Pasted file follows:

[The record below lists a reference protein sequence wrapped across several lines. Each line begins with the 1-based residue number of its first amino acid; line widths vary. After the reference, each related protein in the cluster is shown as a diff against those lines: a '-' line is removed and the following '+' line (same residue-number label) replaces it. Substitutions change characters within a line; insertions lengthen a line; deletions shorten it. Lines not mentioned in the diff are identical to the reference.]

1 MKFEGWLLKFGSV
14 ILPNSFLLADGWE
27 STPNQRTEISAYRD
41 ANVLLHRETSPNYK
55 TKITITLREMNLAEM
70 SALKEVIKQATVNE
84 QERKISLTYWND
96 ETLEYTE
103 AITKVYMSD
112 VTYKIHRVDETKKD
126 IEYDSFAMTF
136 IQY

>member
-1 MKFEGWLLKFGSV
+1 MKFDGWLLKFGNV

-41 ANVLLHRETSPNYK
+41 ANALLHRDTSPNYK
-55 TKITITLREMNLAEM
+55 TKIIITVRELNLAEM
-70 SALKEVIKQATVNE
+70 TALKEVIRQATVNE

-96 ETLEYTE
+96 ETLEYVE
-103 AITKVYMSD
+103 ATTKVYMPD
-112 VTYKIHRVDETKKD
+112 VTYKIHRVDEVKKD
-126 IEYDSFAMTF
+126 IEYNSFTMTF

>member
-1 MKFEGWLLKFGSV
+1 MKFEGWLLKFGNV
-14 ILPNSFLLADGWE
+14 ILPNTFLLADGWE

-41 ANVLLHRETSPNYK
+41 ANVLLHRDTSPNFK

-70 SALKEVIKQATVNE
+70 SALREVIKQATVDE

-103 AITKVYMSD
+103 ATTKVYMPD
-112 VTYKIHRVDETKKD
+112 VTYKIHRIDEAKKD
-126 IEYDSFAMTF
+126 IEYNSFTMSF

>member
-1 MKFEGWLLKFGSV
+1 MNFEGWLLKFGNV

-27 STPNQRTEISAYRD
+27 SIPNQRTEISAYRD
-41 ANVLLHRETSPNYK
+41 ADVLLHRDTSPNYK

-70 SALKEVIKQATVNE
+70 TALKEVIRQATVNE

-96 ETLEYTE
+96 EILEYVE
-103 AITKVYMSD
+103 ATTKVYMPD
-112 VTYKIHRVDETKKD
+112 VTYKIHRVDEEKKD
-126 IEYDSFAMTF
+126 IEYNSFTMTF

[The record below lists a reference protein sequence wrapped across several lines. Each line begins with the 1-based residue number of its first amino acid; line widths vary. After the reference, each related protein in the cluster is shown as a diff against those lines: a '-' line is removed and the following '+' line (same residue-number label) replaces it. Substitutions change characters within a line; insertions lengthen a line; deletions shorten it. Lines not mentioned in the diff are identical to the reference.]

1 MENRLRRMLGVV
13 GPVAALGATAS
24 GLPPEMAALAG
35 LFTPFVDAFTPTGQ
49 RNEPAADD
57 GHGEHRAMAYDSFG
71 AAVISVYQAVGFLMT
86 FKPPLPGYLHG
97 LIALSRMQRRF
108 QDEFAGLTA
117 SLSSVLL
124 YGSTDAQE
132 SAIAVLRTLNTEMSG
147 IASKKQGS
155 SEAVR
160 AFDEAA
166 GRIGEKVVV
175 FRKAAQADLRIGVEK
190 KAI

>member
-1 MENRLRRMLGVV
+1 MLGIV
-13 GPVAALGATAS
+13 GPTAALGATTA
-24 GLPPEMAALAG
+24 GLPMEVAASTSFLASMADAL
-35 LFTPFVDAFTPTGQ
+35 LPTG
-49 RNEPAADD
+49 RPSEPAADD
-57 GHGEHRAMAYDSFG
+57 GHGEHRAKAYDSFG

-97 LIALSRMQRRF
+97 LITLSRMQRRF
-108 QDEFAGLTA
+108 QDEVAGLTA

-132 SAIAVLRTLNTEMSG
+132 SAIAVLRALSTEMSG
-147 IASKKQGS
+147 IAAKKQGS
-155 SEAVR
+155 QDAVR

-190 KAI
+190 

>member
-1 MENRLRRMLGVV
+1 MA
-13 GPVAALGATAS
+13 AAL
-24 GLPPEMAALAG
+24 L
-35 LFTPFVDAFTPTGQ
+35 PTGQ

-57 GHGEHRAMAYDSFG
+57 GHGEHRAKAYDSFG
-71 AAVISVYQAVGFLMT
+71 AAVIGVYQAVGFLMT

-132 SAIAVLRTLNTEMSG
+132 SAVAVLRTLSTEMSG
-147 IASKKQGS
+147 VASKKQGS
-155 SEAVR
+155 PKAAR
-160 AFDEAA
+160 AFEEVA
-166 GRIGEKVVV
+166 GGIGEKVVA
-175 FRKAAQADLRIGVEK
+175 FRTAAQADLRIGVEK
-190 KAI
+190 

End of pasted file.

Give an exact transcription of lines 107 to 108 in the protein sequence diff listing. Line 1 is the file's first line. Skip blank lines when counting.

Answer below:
+190 

>member